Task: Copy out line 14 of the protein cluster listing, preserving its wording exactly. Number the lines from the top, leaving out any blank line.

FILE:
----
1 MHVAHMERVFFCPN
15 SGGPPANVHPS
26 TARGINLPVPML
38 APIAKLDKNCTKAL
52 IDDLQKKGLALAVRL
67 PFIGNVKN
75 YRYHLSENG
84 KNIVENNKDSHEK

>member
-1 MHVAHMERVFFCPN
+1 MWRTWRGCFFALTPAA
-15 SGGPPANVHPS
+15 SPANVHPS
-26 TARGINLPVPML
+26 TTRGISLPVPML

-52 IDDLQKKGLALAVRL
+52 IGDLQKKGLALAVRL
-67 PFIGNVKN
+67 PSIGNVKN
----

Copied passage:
-26 TARGINLPVPML